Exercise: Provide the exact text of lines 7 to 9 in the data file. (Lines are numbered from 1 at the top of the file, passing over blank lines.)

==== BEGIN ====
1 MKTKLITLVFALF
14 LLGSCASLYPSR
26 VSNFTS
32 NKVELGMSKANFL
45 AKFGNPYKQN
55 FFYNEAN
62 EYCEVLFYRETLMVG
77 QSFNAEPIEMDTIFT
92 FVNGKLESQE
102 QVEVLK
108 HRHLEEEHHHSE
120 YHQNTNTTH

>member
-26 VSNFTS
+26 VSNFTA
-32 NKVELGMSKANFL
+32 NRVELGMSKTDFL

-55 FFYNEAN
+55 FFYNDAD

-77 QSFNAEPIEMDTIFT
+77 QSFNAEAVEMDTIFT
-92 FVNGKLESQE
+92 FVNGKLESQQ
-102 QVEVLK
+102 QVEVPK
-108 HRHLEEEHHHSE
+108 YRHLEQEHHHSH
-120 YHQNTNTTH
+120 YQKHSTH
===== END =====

62 EYCEVLFYRETLMVG
77 QSFNAEPIEMDTIFT
92 FVNGKLESQE